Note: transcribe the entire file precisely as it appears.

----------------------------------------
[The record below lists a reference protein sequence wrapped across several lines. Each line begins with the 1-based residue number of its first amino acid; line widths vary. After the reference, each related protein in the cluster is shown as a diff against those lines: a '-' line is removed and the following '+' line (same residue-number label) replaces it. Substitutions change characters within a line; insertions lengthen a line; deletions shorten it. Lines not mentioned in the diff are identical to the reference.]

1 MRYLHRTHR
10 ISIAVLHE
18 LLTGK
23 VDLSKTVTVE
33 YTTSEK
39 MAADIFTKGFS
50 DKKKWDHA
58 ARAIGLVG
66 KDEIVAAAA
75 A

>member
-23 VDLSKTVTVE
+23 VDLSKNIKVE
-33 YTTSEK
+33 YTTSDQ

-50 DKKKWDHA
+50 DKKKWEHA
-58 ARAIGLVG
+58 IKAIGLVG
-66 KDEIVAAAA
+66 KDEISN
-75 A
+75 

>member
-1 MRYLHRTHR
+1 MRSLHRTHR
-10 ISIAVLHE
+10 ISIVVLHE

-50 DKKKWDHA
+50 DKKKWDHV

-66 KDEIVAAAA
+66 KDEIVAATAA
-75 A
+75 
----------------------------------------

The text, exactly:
[The record below lists a reference protein sequence wrapped across several lines. Each line begins with the 1-based residue number of its first amino acid; line widths vary. After the reference, each related protein in the cluster is shown as a diff against those lines: a '-' line is removed and the following '+' line (same residue-number label) replaces it. Substitutions change characters within a line; insertions lengthen a line; deletions shorten it. Lines not mentioned in the diff are identical to the reference.]

1 MRYLHRTHR
10 ISIAVLHE
18 LLTGK
23 VDLSKTVTVE
33 YTTSEK
39 MAADIFTKGFS
50 DKKKWDHA
58 ARAIGLVG
66 KDEIVAAAA
75 A

>member
-23 VDLSKTVTVE
+23 VDLSKNIKVE
-33 YTTSEK
+33 YTTSDQ

-50 DKKKWDHA
+50 DKKKWEHA
-58 ARAIGLVG
+58 IKAIGLVG
-66 KDEIVAAAA
+66 KDEISN
-75 A
+75 

>member
-1 MRYLHRTHR
+1 MRSLHRTHR
-10 ISIAVLHE
+10 ISIVVLHE

-50 DKKKWDHA
+50 DKKKWDHV

-66 KDEIVAAAA
+66 KDEIVAATAA
-75 A
+75 